July Newsletter

General Election Now

Boris Johnson announced that he will be resigning as leader of the Conservative Party, remaining as Prime Minister until a new leader has been elected. He may be the worst Prime Minister this country has ever had and his sense of entitlement saw him cling onto power long after he should have left. More than 50 government ministers have resigned but it is odd that they only just discovered that Boris Johnson is not fit to be Prime Minister at this time when their jobs are at stake. Lifelong learning never ceases to amaze.

I have been a member of the House of Commons, on and off, for nearly 40 years but this is one of the weirdest episodes I’ve ever come across. I’ve seen many Prime Ministers leave office but never with the degree of shambolic incompetence we have seen. The government is in meltdown and this is a bad moment for our country. Boris Johnson had already lost any authority he had but he did have to resign. A Tory Party leadership contest is now taking place and we’re seeing contenders dragging the Conservatives to the right, focusing on tax cuts for big businesses and ‘anti-woke’ nonsense. Whilst this may well appeal to their membership, the reality is that there is a war taking place in Ukraine, we have crises such as climate change, spiralling costs of living and the NHS and social care, and we have got an economy which needs a Chancellor to make sensible decisions.

But changing the person at the top of the Conservative Party is not the fundamental change our country needs. We need a change of government and a fresh start. We should say to the British public ‘what do you want now?’, and that must be in the form of a general election. I spoke to That’s TV news about this, which you can watch here.

Council of Europe

In June I attended the Parliamentary Assembly of the Council of Europe. Svetlana Tsikhanouskaya (pictured), the real victor of Belarus’ stolen Presidential election, addressed the Assembly sharing a message of hope for a better Europe. Belarus has drifted out of the news because of the war in Ukraine and that is understandable. However, over a thousand political prisoners in Belarus have got to be an ongoing cause for concern.

The European Court of Human Rights

Suella Braverman, incumbent Attorney General and Tory Party leadership contender, has said that the ‘scuppering’ of Boris Johnson’s Rwanda flights proves the UK needs to withdraw from the European Court of Human Rights. Labour politician Ernest Bevin was one of the founders of NATO and the Europe Convention on Human Rights in the late 1940s to rebuild a democratic and free Europe (pictured above is the street where the European Court of Human Rights is located). The UK simply cannot tell other countries what to do with their human rights and not accept that it too is part of a greater network of human rights decisions. It cannot criticise the human rights records of Turkey or Russia and not accept that just occasionally – and it is very occasionally – we too will be criticised. Simply because a judgment appears to have gone against us, we cannot just storm off.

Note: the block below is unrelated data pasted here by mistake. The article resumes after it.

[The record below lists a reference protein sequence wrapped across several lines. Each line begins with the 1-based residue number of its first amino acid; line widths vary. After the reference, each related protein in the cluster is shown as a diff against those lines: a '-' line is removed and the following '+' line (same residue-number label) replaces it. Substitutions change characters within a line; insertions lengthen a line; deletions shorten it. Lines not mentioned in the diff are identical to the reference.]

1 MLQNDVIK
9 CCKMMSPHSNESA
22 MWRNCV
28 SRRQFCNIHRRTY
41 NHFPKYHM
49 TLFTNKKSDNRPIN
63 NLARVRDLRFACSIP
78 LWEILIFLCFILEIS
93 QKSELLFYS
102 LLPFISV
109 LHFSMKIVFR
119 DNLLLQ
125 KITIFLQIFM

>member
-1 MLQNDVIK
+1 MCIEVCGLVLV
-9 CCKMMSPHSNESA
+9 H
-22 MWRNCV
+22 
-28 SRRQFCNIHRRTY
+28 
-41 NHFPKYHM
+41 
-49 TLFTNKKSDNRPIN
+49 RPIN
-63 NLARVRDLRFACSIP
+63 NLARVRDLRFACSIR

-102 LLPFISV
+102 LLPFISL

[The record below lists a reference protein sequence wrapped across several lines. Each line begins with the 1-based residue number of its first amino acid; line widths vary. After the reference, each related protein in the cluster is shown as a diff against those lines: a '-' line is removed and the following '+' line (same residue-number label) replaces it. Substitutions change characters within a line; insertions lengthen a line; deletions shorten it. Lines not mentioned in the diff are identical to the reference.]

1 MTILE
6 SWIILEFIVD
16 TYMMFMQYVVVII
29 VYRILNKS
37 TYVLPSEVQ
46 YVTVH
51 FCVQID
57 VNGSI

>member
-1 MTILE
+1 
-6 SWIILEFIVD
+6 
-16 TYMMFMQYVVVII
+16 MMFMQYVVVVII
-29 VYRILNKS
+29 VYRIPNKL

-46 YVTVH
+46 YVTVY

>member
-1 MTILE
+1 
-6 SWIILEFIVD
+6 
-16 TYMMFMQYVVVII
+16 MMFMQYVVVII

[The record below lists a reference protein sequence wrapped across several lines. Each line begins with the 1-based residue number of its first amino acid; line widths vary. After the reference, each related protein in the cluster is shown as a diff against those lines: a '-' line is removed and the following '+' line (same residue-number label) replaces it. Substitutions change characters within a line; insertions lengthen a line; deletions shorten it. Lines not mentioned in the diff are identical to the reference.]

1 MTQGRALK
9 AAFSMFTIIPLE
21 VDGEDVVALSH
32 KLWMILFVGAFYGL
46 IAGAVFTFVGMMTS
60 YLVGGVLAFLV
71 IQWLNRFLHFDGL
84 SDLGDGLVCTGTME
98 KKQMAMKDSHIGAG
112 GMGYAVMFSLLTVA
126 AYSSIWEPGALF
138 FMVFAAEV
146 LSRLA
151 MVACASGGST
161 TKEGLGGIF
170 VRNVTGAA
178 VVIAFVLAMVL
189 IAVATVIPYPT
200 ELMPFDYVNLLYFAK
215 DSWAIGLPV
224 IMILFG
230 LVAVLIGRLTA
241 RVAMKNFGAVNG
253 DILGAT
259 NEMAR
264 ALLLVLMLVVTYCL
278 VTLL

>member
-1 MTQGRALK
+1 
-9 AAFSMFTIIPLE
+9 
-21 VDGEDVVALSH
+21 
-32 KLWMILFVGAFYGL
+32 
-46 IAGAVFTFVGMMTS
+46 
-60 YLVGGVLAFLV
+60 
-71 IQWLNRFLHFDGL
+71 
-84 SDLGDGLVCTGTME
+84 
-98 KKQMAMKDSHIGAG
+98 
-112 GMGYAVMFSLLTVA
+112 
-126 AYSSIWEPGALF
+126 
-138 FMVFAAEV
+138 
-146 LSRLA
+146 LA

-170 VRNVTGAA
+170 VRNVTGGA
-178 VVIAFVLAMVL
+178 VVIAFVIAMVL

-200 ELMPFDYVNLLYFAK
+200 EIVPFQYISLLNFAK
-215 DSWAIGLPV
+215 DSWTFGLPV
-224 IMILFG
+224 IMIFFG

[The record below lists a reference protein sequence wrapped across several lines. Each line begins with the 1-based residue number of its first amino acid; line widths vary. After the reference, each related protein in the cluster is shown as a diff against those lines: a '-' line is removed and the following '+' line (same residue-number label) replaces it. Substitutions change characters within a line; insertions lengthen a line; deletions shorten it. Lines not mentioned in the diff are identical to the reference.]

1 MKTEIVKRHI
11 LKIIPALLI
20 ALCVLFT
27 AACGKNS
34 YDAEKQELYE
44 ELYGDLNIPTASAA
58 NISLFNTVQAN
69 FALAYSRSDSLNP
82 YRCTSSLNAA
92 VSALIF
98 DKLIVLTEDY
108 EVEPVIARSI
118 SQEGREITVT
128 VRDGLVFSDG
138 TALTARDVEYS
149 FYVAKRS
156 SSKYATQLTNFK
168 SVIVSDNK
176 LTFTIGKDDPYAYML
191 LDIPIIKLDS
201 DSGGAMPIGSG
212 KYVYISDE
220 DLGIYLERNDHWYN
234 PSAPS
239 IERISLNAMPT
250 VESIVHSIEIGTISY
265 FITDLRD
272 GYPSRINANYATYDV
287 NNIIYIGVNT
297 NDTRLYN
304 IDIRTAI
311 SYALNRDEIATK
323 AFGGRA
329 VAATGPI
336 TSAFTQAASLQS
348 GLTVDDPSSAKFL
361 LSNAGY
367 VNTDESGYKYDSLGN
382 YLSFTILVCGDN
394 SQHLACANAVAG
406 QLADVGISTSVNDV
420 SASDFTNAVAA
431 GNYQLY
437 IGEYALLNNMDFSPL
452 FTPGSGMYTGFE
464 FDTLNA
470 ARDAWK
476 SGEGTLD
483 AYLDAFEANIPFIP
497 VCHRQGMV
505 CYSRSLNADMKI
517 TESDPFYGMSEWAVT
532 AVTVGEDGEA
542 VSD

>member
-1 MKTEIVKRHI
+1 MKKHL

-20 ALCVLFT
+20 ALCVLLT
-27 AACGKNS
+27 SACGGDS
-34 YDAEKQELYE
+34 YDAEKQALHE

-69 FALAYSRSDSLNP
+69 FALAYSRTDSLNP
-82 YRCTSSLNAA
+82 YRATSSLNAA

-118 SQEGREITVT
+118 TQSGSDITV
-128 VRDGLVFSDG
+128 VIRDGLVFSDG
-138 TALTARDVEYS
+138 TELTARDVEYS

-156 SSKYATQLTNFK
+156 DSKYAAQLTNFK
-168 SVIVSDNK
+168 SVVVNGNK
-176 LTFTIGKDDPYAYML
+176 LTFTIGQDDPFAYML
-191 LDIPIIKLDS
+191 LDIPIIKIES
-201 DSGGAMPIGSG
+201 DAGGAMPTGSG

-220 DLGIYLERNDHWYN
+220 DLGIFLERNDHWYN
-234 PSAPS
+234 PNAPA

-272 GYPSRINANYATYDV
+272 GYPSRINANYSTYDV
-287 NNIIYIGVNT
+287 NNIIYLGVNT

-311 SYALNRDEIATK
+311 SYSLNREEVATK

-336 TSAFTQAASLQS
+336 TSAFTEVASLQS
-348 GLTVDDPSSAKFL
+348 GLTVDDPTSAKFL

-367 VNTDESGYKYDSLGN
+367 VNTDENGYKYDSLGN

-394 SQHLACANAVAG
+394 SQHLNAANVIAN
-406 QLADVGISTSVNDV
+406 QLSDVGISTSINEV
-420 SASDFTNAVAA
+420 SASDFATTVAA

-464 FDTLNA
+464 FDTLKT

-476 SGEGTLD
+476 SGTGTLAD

Rochdale Grooming Gang

I am astonished by the news that the ringleader of the Rochdale grooming gang will not be deported to Pakistan but those whose lives were badly hurt by this gang are still being let down by the authorities. Priti Patel had promised me that she would take every action to deport gang members. If she knew at that time that one of them was already beyond recall, she failed to tell me and she betrays the women who came forward to put these men in jail. They can have no faith in her and for me that would render her unfit to be Home Secretary. I spoke about this on BBC North West Tonight, which you can watch here.

Early diagnosis in breast cancer

I joined a Parliamentary event organised by the research and care charity, Breast Cancer Now. Early diagnosis is key to effective breast cancer treatment but yet in Rochdale breast screening uptake was 60.4% in 2020/2021. This is significantly lower than the national minimal standard of 70%. The Faster Diagnosis Standard (FDS) was intended to bring a focus on rapid diagnosis, but the current lowered ambition for the target of 75% instead of 95% could give a false perception of success whilst increasing the time it takes to get a breast cancer diagnosis. That has to change, and that is why I’m calling on the government to do much more to clear this backlog and get people screened and checked much faster.

Miscarriage care improvements

I have written to the Health Secretary calling on the government to commit to improving miscarriage care. One in four pregnancies ends in miscarriage, and one in five women will experience a miscarriage. That of itself is a massive personal family tragedy but the support women receive is not consistent nationally and varies depending on where they live and which medical setting they attend. Shockingly, before women can access support and receive tests to find out what causes the loss, they must currently experience three miscarriages in a row. This means women with undiagnosed underlying health issues are forced to go through multiple miscarriages, many of which may be preventable, before receiving treatment. Every woman should be entitled to receive care after every miscarriage. The government has previously said it would ensure this but there are concerns that this will not make it into the upcoming Women’s Health Strategy. I’m calling on the government to do the right thing and to improve miscarriage care.

Combating toxic air pollution

I visited a Parliamentary drop-in event on Clean Air Day and called on the to take decisive action to reduce levels of toxic air pollution. Everyone deserves to breathe clean air, yet air pollution is the largest environmental risk to public health. Air pollution contributes to 40,000 early deaths in the UK each year and many others suffer from chronic conditions and reduced life expectancy. There are things the government could be doing to tackle this, such as reversing its decision to end the plug-in grant for cars and commit to a new programme of investment in electric vehicle provision and infrastructure. And a change to the MOT to include Diesel Particulate Filter emissions testing would also make a difference in improving air quality, as it would identify broken filters that emit harmful particulates. There is no time to waste in combating these air pollutants that blights our communities.

Remembering Srebrenica

I attended a Remembrance Service as part of the Srebrenica Memorial Day at Manchester Cathedral. The genocide is one of the darkest periods in modern European history and it is still shocking to think ethnic cleansing on such a scale happened in mainland Europe just over 25 years ago. We must remember those who lost their lives and ensure that such wickedness can never happen again.

Bees and Pollinators APPG